We understand that the customer doesn’t want to put your deal in writing, preferring to work on a handshake. We also understand that you have not done any credit checks on this customer, but they promise to pay you within your terms.
We recommend you document your deal: if you’re selling an item, prepare an invoice and make sure it says if you’re not paid within a certain amount of time, you will charge interest at an annual rate, not monthly.
If the item you’re selling is fairly pricey and you’re not being paid immediately, we recommend you use a credit application for the customer – this will help us help you if we need to sue. Get permission to do an Equifax search. Make sure you have a copy of the Articles of Incorporation or Driver’s Licence if its’ a sole proprietorship. This information will make it easier for our firm to find and serve your customer with the law suit: this will save you money.
When the customer wants to pay with a post-dated cheque, know that if it goes NSF, that makes it harder for the customer to successfully defend your lawsuit to collect your money. It’s not as good as being paid on time, but if you’re going to take these risks, it’s better than nothing.
We know you’ll probably ignore the above advice, until you’ve needed our help at least once. We know that at that point, you’ll appreciate we gave you the above advice to help save you money and time and you’ll see value in the advice.
Until then, best of luck and we look forward to working with you in the future.
Inga B. Andriessen JD
Most Ontario High Schools are now sending out codes for students to use to apply to University. This is an exciting time and one full of a lot of decisions for students. Many of those students want to be lawyers. Many are being lied to by the Universities they’re applying to.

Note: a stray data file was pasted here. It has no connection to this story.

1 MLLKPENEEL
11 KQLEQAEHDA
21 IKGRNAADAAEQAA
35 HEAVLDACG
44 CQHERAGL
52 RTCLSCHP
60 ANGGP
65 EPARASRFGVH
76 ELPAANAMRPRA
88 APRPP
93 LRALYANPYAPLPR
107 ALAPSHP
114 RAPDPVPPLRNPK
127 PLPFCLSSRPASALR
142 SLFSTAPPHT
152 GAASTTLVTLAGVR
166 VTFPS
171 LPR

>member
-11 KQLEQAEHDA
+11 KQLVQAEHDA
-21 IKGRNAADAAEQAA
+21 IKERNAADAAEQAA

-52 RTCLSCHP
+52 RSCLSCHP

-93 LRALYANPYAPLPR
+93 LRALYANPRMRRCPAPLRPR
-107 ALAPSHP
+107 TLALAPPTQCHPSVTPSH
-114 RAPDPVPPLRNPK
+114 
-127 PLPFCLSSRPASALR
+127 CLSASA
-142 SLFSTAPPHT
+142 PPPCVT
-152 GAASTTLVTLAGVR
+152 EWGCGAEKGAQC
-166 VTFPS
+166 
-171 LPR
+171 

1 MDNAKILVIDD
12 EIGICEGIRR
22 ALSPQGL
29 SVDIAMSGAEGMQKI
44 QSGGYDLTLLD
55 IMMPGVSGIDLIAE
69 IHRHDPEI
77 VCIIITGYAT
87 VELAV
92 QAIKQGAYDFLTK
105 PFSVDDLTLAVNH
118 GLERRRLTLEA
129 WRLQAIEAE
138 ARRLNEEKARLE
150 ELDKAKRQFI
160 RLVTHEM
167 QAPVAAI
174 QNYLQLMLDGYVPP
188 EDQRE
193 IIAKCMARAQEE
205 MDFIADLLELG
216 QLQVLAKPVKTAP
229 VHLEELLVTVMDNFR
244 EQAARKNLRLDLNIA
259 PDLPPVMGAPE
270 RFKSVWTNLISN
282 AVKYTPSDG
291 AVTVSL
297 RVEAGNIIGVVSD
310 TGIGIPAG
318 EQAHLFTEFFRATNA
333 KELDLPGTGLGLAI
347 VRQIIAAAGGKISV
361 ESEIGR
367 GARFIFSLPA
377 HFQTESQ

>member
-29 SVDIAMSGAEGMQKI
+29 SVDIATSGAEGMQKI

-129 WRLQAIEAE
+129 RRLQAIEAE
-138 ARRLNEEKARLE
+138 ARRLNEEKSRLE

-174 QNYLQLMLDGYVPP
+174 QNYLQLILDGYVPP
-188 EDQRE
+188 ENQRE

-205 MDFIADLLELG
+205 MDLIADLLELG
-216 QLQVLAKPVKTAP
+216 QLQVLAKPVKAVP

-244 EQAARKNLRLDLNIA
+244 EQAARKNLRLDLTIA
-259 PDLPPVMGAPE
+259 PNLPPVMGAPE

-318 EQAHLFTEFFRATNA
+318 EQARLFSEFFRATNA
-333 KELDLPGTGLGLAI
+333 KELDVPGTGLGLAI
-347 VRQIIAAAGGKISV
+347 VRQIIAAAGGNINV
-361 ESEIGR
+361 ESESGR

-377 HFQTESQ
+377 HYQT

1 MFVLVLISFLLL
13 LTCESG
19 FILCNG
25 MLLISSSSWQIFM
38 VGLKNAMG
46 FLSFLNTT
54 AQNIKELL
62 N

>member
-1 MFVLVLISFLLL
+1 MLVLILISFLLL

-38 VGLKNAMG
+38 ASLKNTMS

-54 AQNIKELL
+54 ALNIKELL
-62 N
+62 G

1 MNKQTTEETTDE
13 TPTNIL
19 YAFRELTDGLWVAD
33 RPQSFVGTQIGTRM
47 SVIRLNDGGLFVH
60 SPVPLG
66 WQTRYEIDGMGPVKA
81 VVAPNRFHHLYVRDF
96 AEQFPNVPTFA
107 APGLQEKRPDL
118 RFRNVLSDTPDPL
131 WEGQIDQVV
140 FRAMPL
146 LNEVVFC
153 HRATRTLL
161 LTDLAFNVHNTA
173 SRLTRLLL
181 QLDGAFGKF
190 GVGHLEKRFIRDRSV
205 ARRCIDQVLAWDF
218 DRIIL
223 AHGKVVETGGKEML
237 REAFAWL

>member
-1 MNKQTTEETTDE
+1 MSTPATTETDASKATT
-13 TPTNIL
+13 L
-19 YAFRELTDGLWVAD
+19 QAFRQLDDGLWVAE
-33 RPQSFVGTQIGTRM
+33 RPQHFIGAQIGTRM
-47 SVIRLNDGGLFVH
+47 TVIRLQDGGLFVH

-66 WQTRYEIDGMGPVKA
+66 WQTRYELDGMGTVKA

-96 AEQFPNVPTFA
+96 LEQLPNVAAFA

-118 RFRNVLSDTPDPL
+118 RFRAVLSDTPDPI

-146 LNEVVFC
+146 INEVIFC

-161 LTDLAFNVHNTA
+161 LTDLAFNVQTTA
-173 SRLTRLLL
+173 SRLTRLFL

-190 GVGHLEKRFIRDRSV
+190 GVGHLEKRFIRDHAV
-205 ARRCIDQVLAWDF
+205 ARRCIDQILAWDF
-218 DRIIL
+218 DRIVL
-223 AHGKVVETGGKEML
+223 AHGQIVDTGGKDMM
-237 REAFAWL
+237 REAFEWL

So, High School Students, here is the straight goods:
1. Law School is really expensive and many lawyers don’t earn a first year salary of more than $ 50,000.00.
2. If you don’t do well on the LSAT, you can go to a UK or Australian Law School that doesn’t require that: however, future Canadian Employers will presume you went there because you couldn’t get into a Canadian Law School and that is a disadvantage for being hired.
3. You cannot just start working when you come back to Canada after getting a foreign law degree. You need to spend more money getting your National Committee on Accreditation approval – that’s at least another year and more money – before you can Article or go to the Law Practice Program.
Be wary of Canadian Universities offering you a “dual Canadian/UK LLB” this is not the “great deal” they’re making it out to be.
I work with many lawyers who were sold the “UK” law degree path without ever knowing the above information and they all wished they had known before they signed up. So, now you know.
Inga B. Andriessen JD
This is quite a week. November 11 is Remembrance Day in Canada. We stop to remember the men and women who fought in wars in order to ensure we have our freedom. Freedom is not free and many paid the ultimate sacrifice.
Of course, today, November 8 is the US Presidential election. This is democracy in action and the very thing soldiers fought and continue to fight, to preserve.
Tying together the two thoughts above is part of why so many people are very troubled by Donald Trump refusing to say he will accept the election results, even if he doesn’t win. This is not how it works in a democracy. This is not what the troops fought and continue to fight for.
The US election has been hard fought with a lot of ugliness. Even in Canada people have been debating the candidates with an intensity and nastiness that has been unprecedented. However, part of being a democracy means that you come together after a nasty fight and celebrate the fact that you have the right to vote and be grateful for the sacrifices that have been made so you can continue to do so.
Democracy is great. It is does not need to be made great again, it simply needs to be respected.
Lest we forget.
Inga B. Andriessen JD